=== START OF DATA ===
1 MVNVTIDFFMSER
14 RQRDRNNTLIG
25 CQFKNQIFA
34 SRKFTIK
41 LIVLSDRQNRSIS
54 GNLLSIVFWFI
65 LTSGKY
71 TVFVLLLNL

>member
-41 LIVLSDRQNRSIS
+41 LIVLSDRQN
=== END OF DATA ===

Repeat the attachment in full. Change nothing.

1 MVNVTIDFFMSER
14 RQRDRNNTLIG
25 CQFKNQIFA
34 SRKFTIK
41 LIVLSDRQNRSIS
54 GNLLSIVFWFI
65 LTSGKY
71 TVFVLLLNL

>member
-41 LIVLSDRQNRSIS
+41 LIVLSDRQN